The other major Prime benefit is Amazon’s store of first-party data, since knowing a customer’s shopping behaviour provides valubale targeting opportunities when it comes to the video offering. And targeting options are at the top of advertisers’ Amazon wish lists, alongside measurement capabilities to help prove return on investment to their clients.

“Netflix are drip-feeding in more targeting options, but are still a little way behind broadcast VOD providers and the majority of CTV players,” says the7stars’ Luke Knowler. “The sooner the SVOD platforms can offer intricate targeting, i.e. sub-demos, interest categories based on user survey data, data partnerships (first and third party), the more appealing the propositions will be to advertisers.”

But Netflix’s user data is relatively limited compared to Amazon’s knowledge of its customers’ online shopping habits and retail searches, which could have vast potential if effectively (and compliantly) translated into targeted advertising. “If you look at somebody’s shopping list, you can tell a whole lot about them,” notes Harrington.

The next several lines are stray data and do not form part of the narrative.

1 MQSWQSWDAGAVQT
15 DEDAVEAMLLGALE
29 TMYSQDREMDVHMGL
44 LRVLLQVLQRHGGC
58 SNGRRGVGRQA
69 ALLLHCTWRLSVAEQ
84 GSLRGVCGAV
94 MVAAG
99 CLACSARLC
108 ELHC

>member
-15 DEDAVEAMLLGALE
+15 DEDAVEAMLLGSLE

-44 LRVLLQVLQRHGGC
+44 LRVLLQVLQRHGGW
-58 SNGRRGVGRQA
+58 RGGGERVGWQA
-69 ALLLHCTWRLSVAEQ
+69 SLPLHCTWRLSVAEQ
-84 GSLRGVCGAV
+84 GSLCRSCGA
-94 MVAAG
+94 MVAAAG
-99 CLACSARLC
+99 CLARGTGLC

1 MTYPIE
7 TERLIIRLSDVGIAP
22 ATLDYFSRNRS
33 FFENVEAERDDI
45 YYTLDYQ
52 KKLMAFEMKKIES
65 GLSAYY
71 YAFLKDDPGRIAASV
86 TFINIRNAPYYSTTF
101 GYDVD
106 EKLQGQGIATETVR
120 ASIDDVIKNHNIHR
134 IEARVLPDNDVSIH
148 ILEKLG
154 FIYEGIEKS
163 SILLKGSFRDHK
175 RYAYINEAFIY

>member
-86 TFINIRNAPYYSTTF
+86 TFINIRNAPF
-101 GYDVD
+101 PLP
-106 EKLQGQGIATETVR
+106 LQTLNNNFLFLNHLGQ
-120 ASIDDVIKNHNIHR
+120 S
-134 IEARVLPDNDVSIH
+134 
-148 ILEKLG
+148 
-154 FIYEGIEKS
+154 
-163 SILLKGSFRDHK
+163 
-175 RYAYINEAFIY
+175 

This is already the case on Freevee, Amazon’s free ad-supported streaming service, where shopping data can be used to target advertising (although this data seems notably absent in its generic content recommendations). Freevee also serves as a way to remonetise Prime content, enabling Amazon to repackage its costly Originals in an ad-supported environment.

The risk then is that the inclusion of ads on Prime makes the products too similar, potentially diluting the premium nature of Prime Video or the windowing opportunities of Freevee. The move could therefore have implications for the future of Freevee, whose role as an ad-supported offering within Prime becomes less clear when Prime itself is an ad-supported offering. “What’s the strategy here?” asks Harrington. “Sometimes it feels like there isn’t any strategy.”